We received mail from many fans. One was from a mother saying that she loved seeing it with her kids. They never missed it. In the bottom of the letter was a request to come to the studio. When they arrived, her and the children saw the set, the actors with the puppets, and the set. The little girl went up to her father crying and covered her head the rest of the day while the little boy stared with excitement. At the end of the first season, we won the ACE Award for the best kids' program, the highest honor. The writers and I had 100 hours of writing and 4 half-hour specials. What do you do with that amount of episodes? You show it again and again and again. It's been like that ever since.

After we were done with Eureeka's Castle, I returned home to my lonely keyboard. It became so quiet without the writers, the actors, and the producers walking around doing the show. What I didn't realize was that my life was about to begin".

Even the critics took notice. According to Eric Hedegaard in Entertainment Weekly, he interviewed Kit Laybourne on why kids loved Eureeka's Castle.

"We studied up and we think we know what makes kids laugh". 

Laugh Secret No. 1: Wordplay.
Batly crashes into Eureeka's kitchen. Eureeka's horns twitch a few times and she says, ''Hey, why don't you knock before you drop in.'' Batly's comeback: ''I did knock. I knocked my head.''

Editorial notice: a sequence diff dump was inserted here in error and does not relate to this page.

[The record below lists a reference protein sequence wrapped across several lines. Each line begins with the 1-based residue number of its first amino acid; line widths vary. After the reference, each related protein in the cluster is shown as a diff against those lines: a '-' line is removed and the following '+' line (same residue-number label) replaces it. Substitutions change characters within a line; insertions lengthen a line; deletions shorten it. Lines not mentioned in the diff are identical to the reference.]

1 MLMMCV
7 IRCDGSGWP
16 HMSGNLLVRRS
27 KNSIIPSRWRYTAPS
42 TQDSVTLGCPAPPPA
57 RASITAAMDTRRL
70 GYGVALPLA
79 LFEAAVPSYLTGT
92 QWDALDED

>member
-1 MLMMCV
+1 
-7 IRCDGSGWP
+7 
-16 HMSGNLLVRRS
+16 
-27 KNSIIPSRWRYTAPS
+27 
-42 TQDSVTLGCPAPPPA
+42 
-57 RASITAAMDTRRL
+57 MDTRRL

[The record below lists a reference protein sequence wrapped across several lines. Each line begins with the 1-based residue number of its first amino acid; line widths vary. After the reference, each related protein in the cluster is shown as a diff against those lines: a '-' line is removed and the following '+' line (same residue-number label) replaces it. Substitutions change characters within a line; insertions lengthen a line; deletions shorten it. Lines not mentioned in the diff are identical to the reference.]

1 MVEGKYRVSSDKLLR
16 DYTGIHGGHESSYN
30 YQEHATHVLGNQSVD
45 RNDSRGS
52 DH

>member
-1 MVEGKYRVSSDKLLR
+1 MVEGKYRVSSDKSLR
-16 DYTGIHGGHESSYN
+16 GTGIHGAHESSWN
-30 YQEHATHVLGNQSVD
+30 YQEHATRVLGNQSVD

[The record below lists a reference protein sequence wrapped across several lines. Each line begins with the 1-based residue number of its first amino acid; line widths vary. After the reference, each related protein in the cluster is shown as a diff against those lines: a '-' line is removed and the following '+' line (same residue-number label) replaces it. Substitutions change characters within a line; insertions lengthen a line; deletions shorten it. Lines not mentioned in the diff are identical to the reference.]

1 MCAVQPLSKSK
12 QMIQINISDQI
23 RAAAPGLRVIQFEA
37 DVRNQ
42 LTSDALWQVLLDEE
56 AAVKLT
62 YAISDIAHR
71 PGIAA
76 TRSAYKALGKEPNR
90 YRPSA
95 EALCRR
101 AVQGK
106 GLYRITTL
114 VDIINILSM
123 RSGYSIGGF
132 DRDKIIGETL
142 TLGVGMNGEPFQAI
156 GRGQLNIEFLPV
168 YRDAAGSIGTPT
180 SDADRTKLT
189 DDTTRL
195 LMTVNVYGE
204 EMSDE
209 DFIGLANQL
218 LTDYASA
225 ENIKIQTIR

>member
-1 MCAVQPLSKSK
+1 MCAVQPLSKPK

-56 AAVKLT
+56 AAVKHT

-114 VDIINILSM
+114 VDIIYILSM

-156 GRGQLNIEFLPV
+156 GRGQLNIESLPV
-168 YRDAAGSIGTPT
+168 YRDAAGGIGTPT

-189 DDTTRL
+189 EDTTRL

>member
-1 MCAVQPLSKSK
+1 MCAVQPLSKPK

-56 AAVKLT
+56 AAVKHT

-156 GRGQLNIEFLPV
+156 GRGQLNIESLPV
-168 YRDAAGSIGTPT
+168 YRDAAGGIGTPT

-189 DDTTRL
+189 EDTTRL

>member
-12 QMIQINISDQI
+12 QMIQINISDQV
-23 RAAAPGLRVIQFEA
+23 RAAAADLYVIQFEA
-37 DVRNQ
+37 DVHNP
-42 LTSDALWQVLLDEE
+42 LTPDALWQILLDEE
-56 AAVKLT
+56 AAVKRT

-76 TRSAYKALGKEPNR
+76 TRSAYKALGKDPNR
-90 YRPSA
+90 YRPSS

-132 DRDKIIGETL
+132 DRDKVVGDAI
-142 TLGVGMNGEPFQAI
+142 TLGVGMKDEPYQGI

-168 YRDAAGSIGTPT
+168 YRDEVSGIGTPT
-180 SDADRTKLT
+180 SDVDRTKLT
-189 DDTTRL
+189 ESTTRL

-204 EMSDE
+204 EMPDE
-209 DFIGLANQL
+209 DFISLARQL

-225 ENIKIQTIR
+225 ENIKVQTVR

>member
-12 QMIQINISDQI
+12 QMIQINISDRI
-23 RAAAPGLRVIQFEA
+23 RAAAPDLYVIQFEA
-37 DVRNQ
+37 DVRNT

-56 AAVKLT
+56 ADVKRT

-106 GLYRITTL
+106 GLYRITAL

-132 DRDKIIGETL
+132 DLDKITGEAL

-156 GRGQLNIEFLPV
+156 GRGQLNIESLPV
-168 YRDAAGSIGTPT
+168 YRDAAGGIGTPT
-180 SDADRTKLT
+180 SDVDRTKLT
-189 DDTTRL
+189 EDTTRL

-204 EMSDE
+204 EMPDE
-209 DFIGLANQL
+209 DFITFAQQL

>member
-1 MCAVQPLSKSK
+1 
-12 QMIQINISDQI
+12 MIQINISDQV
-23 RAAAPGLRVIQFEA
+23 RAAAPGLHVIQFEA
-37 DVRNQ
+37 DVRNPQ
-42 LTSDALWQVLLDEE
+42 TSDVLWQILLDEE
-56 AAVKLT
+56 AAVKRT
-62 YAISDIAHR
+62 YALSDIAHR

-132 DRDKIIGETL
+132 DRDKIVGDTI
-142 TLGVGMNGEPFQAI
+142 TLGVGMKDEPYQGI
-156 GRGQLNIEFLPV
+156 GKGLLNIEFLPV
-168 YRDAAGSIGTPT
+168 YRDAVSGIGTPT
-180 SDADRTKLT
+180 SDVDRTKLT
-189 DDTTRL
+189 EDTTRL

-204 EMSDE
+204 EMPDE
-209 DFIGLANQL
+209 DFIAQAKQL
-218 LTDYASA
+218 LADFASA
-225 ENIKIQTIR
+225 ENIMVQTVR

Or, Batly talking to his pet insects: ''Knock, knock.''
Insects: ''Who's there?''
Batly: ''Don.''
Insects: ''Don who?'' — Batly: ''Don go away, 'cause here's something that'll really make your day.''
'Preschoolers love jokes, including stupid jokes, much more than adults.
Secret No. 2: Sight gags and physical shtick.
Whenever Magellan sneezes, the entire castle shakes. And Batly's entrances are always head-bangers and laugh-producers. ''Big, big yuk getters,'' Laybourne says. ''Can't have enough.''
Of course, that sort of funny business ties the show firmly to a long-established tradition. ''I grew up watching the Three Stooges, Abbott and Costello, and Laurel and Hardy, and they're not on the air now, and I think kids are really missing out,'' says chief puppeteer Jim Kroupa, 32, whose New York City-based company, 3/Design Studio, designed and built the show's puppets.
Secret No. 3.: Running jokes.
Every time Eureeka casts a spell, it goes awry. Whenever Batly loses his glasses, Eureeka tries to divine them out of thin air — and comes up with grass, two basses, and a pair of Lassies, but no glasses. ''Little kids love this kind of stuff,'' Laybourne says, ''because they can see what's coming up and they're in on the joke and they delight in seeing how it gets played out.''

Overall, looking back at this show gives me and Patricia great nostalgic memories and it's still a fun show to watch. Check it out sometime.

Tune in next time as two interviews from the puppeteers at Eureeka's Castle had the time to interview us. Hope to see you around Old School Lane.



  1. Thanks so much for posting this! I loved this show in kindergarten, and I find it quite interesting as an adult. There's very little behind-the-scenes information out there, so this was a treat to read.

    1. We are glad that you liked it! Thanks for the compliment. We really appreciate it!